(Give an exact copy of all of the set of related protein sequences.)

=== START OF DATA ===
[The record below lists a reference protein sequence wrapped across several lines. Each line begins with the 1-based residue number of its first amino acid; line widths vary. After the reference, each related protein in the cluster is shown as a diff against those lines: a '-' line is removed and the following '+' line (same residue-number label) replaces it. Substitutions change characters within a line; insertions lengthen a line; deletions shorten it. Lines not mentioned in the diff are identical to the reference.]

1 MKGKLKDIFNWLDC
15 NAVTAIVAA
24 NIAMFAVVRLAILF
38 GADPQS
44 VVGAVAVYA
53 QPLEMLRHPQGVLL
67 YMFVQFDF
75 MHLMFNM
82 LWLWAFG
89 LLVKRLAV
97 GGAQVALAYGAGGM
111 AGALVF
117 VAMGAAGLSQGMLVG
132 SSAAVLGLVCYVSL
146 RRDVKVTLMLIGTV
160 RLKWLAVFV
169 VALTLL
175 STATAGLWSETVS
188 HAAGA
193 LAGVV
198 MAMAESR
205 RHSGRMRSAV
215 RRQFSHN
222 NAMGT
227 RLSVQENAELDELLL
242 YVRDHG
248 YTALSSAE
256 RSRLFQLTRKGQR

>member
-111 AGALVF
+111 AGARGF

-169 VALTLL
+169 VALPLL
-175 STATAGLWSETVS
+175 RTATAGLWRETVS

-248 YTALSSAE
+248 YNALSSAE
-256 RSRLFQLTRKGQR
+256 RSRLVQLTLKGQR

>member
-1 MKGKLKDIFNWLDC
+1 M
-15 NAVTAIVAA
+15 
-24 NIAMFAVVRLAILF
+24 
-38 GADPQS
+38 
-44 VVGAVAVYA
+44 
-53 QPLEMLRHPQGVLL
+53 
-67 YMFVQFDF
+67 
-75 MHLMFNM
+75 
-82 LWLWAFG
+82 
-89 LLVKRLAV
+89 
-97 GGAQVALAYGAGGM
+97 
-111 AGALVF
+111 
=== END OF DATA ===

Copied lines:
[The record below lists a reference protein sequence wrapped across several lines. Each line begins with the 1-based residue number of its first amino acid; line widths vary. After the reference, each related protein in the cluster is shown as a diff against those lines: a '-' line is removed and the following '+' line (same residue-number label) replaces it. Substitutions change characters within a line; insertions lengthen a line; deletions shorten it. Lines not mentioned in the diff are identical to the reference.]

1 MKGKLKDIFNWLDC
15 NAVTAIVAA
24 NIAMFAVVRLAILF
38 GADPQS
44 VVGAVAVYA
53 QPLEMLRHPQGVLL
67 YMFVQFDF
75 MHLMFNM
82 LWLWAFG
89 LLVKRLAV
97 GGAQVALAYGAGGM
111 AGALVF
117 VAMGAAGLSQGMLVG
132 SSAAVLGLVCYVSL
146 RRDVKVTLMLIGTV
160 RLKWLAVFV
169 VALTLL
175 STATAGLWSETVS
188 HAAGA
193 LAGVV
198 MAMAESR
205 RHSGRMRSAV
215 RRQFSHN
222 NAMGT
227 RLSVQENAELDELLL
242 YVRDHG
248 YTALSSAE
256 RSRLFQLTRKGQR

>member
-111 AGALVF
+111 AGARGF

-169 VALTLL
+169 VALPLL
-175 STATAGLWSETVS
+175 RTATAGLWRETVS

-248 YTALSSAE
+248 YNALSSAE
-256 RSRLFQLTRKGQR
+256 RSRLVQLTLKGQR

>member
-1 MKGKLKDIFNWLDC
+1 M
-15 NAVTAIVAA
+15 
-24 NIAMFAVVRLAILF
+24 
-38 GADPQS
+38 
-44 VVGAVAVYA
+44 
-53 QPLEMLRHPQGVLL
+53 
-67 YMFVQFDF
+67 
-75 MHLMFNM
+75 
-82 LWLWAFG
+82 
-89 LLVKRLAV
+89 
-97 GGAQVALAYGAGGM
+97 
-111 AGALVF
+111 